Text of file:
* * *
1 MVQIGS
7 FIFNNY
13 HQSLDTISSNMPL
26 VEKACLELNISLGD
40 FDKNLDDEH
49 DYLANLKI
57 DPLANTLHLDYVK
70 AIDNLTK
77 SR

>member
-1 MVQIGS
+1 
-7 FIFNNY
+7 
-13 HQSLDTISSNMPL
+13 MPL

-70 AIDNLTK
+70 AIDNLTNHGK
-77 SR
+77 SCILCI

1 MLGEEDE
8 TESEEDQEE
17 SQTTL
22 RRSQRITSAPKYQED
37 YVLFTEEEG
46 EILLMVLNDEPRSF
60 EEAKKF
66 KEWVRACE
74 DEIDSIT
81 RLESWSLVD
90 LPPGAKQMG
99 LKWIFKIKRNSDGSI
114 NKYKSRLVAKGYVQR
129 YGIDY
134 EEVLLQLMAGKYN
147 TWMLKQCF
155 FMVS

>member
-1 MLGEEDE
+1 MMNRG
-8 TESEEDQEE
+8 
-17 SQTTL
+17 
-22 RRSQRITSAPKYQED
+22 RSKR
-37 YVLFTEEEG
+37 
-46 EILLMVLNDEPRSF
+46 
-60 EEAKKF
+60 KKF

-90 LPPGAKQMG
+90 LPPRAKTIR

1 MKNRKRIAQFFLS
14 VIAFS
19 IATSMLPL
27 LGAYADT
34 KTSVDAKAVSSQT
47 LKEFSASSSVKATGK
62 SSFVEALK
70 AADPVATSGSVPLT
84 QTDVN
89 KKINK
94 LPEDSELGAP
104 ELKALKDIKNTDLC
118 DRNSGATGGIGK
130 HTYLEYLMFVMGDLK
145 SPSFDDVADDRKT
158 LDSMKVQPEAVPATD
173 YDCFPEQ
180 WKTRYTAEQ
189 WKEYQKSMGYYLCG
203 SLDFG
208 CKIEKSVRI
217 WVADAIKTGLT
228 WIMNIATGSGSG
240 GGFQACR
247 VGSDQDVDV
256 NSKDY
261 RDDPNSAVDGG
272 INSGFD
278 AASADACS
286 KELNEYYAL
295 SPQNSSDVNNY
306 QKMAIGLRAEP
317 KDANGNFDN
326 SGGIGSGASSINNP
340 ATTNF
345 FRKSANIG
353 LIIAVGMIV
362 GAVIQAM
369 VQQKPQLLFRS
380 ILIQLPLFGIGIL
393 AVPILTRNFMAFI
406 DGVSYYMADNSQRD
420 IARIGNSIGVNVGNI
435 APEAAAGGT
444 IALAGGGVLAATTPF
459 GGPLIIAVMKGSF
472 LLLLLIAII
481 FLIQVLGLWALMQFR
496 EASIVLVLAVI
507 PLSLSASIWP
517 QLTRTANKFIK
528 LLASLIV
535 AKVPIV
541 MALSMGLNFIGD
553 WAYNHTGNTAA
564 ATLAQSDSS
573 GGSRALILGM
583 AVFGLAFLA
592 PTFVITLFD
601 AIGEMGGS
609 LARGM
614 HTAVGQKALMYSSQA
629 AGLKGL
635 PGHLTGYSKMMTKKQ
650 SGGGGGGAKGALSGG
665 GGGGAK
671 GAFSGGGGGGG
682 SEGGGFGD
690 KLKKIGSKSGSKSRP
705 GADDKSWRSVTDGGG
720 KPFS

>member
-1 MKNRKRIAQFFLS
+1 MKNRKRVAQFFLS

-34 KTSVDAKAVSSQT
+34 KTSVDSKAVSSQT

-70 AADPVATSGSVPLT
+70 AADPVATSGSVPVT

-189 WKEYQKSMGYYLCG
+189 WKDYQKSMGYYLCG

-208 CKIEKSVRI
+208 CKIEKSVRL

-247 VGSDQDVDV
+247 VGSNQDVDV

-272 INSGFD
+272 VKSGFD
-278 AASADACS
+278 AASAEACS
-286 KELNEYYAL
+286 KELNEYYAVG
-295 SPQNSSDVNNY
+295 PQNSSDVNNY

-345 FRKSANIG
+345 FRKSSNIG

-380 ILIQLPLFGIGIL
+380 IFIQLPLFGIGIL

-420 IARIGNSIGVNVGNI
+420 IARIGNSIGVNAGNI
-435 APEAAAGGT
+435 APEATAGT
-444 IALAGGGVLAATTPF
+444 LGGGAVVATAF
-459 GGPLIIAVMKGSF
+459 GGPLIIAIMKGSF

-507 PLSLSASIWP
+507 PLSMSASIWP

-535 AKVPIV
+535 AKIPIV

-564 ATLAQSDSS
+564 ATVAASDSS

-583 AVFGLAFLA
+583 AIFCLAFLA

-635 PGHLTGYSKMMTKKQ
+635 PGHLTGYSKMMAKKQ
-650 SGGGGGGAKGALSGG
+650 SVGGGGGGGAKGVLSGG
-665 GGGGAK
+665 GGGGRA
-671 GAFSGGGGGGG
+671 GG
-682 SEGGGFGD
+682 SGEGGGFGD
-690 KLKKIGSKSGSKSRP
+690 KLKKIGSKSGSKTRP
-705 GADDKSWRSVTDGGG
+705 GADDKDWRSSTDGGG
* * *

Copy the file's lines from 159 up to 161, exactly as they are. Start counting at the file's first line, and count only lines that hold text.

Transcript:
-507 PLSLSASIWP
+507 PLSMSASIWP

-535 AKVPIV